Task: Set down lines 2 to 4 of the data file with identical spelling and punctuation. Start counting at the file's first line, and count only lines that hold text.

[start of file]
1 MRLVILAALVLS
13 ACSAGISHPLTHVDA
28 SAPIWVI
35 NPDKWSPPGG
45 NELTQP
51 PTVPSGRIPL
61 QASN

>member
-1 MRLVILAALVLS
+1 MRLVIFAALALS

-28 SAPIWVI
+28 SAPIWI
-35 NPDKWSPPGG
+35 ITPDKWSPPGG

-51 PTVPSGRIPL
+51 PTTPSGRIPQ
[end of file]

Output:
13 ACSAGISHPLTHVDA
28 SAPIWVI
35 NPDKWSPPGG